Historical Attractions of Ethiopia


Popular Sites of The Historical Attractions In Ethiopia:
Bahirdar, Gonder, Axum, Lalibela and Harar are the major places in the historical attractions circuit. The route in this circuit is very scenic and we strongly recommend driving some part. Particularly Bahirdar to Gondar and Gonder to Axum

Means of Transportation To Historical Route: by air, by car or both ways combined

The Road Condition In The Historical Route: Largely mountainous but most part of this route is connected with recently made asphalt road and the remaining gravel roads are also all weather roads. If you choose a surface tour you can use minivan, bus or land cruiser (4x4).When you take a tour which is by air: transfers and sightseeing at every destinations is with minivan or with bus based on the size of the group you are in, unless prior request is made for the arrangement of Jeep.

Accommodations In The Historical Route: Out of Addis Ababa to historical route accommodations range is from basic to 3 star hotels.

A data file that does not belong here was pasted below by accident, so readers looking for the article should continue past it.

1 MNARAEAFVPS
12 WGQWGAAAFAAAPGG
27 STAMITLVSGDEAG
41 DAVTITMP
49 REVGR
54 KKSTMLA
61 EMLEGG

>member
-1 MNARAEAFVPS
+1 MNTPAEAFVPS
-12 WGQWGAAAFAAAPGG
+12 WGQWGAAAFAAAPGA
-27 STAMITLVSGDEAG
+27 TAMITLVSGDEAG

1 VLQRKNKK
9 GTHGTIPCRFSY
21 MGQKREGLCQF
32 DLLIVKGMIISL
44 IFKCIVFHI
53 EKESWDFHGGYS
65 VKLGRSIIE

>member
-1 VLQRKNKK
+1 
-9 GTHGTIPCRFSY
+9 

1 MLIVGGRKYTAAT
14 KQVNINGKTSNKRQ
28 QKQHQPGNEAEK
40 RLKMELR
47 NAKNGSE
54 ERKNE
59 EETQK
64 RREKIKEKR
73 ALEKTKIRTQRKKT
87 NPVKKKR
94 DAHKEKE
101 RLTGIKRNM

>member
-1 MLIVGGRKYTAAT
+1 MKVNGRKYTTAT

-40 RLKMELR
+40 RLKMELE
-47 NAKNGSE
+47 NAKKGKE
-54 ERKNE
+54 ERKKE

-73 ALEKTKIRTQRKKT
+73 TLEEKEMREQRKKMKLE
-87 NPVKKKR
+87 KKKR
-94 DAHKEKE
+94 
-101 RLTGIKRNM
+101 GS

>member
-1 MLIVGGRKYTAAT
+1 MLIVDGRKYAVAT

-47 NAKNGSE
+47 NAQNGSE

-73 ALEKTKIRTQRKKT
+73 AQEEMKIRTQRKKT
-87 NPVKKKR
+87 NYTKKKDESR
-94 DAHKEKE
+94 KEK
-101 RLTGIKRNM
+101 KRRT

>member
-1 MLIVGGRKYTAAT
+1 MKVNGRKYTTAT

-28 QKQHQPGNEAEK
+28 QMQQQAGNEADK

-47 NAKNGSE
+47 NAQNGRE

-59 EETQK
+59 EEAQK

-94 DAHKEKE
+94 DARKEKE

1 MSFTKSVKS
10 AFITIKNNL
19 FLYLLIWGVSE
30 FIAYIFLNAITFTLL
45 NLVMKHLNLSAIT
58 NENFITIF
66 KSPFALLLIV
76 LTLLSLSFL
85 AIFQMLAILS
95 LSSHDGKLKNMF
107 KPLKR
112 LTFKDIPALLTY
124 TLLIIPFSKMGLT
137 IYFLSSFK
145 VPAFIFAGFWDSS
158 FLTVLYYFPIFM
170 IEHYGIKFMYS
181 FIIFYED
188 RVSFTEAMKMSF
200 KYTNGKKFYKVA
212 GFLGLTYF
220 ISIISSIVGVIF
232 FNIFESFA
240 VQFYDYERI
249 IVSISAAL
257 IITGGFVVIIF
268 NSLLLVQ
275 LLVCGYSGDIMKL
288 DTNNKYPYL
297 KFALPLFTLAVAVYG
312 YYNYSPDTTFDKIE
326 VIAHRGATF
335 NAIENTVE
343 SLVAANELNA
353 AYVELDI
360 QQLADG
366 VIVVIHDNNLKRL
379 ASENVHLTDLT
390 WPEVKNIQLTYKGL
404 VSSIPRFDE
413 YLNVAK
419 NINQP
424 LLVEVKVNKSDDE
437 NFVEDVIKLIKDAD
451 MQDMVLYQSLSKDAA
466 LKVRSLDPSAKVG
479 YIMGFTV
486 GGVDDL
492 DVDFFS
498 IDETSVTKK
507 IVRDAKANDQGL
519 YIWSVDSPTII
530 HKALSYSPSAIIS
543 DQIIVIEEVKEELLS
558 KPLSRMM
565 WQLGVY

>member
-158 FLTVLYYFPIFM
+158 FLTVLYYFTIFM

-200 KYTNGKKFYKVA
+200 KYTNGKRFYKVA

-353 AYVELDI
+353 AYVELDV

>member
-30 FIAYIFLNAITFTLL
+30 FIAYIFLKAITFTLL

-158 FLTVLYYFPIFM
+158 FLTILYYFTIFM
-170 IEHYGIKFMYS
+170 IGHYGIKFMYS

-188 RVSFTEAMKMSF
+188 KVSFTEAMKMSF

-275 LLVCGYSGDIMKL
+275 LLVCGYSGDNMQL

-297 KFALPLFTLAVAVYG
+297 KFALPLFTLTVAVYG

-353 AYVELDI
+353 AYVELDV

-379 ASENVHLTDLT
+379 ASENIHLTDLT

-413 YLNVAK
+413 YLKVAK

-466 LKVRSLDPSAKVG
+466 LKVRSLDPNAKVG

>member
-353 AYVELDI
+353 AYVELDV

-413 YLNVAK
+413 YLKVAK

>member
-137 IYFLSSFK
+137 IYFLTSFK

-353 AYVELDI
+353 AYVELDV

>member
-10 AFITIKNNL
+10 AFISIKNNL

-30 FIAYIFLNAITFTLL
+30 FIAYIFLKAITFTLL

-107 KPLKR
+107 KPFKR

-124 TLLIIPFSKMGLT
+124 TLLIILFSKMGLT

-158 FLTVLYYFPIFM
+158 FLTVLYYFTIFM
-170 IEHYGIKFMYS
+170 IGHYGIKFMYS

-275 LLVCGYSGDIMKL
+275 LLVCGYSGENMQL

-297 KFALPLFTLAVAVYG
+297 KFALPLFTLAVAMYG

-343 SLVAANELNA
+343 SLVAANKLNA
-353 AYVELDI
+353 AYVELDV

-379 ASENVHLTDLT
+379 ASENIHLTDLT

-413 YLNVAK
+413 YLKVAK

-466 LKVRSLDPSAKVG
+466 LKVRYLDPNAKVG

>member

Bahar Dar
Bahar Dar is 578 kilometres and is located on the southern shores of Lake Tana, the source of the Blue Nile, with its ancient island monasteries and both the Blue and the White Nile’s most spectacular feature, the Tis last falls. on the island of Dega Estefanos you will find the church of Saint Stefanos, which has a priceless collection of icons and manuscripts and houses the mummified remains of a number of Ethiopian emperors. For the modern traveler, the starting point of any visit to the Blue Nile Falls, or to the islands of Lake Tana, is the busting market town of Bahar Dar on the lake’s south-eastern shore.
The colorful markets and a variety of handicrafts and weaving centers also make it a comfortable base for excursion by land or water. Bahar Dar port provides access by boat to a number of historic lakeside churches and monasteries near and far. Most date form the 14th- century and have beautifully painted walls. Some monastic islands are forbidden to women, but others can be visited by all.